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Fermentations of Importance to Humans

©2000 Timothy Paustian, University of Wisconsin-Madison

For millenia humans have taken advantage of the fermentations microbes perform. Over the years we have learned to control and optimize theses fermentations through trial and error. It was only in the last 100 years that the biochemistry behind fermentation has become clear.

In this section we take a little time off from the serious study of metabolism to look at the production of products we're all familiar with.

Several of the fermented products we consume depend upon yeast fermentation of glucose to ethanol as we just discussed in the section of fermentation.

Brewing Beer

Beer is a fermentation of barley and hops by yeast. The starch in barley is broken down into glucose and then fermented to ethanol by yeast. The finish product is aged and then packaged for distribution and consumption. It is an involved six stage process, beginning with the formation of malt from barley.

  1. Malt - Barley is first soaked in water for 5 to 7 days. At this time the grain germinates and produces amylases (enzymes that degrade starch to glucose) and proteases (enzymes that break down proteins). These enzymes are essential to the brewing process. Amylase provides sugar for the yeast fermentation and the proteases solubilize compounds in the grain and hops important for the quality of the beer. The germinated malt is then dried and crushed.

  2. Mash - Mashing solubilizes the starch and other flavors in the grain and extracts flavors and preservatives for the beer. The prepared malt is suspended in water mixed with boiled malt adjuncts (other grains, carbohydrates and sugars that provide a source of starch to be converted to sugar). This mash is then incubated at 65-70°C for a short time to allow the amylase to break down the starch to glucose. The temperature is raised to 75°C to inactive the enzymes and then allowed to settle. Insoluble matter sinks to the bottom and serves as a filter as the liquid (now called wort) is taken from the container.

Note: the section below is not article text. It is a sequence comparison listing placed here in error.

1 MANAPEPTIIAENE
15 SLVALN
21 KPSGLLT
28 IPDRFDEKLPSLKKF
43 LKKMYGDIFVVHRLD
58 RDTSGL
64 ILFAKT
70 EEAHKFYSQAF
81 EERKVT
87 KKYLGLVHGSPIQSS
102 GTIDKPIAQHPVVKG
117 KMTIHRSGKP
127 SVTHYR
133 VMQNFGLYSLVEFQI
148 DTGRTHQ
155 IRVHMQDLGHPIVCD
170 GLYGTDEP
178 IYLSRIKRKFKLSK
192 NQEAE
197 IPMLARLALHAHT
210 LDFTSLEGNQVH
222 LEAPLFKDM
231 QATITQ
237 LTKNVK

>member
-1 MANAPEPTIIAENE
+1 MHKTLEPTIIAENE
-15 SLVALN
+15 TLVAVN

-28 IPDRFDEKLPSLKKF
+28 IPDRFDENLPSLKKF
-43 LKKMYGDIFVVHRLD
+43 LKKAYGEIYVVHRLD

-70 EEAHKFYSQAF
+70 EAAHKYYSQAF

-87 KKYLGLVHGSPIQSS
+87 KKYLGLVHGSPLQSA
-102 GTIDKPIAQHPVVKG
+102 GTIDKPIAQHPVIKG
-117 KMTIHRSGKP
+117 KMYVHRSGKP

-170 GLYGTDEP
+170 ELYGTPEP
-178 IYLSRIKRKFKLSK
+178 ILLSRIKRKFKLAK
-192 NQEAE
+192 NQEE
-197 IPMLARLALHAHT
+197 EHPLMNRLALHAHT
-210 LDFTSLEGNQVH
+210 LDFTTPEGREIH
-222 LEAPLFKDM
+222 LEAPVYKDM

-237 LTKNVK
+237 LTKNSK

3. Boiling with Hops - Hops and wort are combined and boiled for 2.5 hours. The liquid is removed and ready for fermentation. Boiling with hops serves several purposes -

    • Concentration

    • Sterilization, killing many microbes that might spoil the beer

    • Further inactivation of enzymes in the mash.

    • Solubilization of important compounds in the hops and mash. Some of these add to the flavor of the beer while others, especially from the hops, have antiseptic qualities and help preserve the beer.

  4. Fermentation - Fermentation begins by adding the brewers yeast Saccharomyces carlsbergensis to the wort. The starter culture is usually obtained from a previous batch of beer and is added at a very high concentration (500 grams per 120 liters). Fermentation is at a low temperature between 3.3 and 14°C for 8 to 14 days. At this time the glucose in wort is converted to ethanol and CO2. Other compounds in the wort are also fermented to add to the characteristic flavor of beer.

  5. Aging - The fermented wort (green beer) is aged at 0 °C for a period of weeks or months depending on the brewer. At this time the yeast settle to the bottom of the vessel, bitter flavors are mellowed and other compounds are formed that enhance flavor.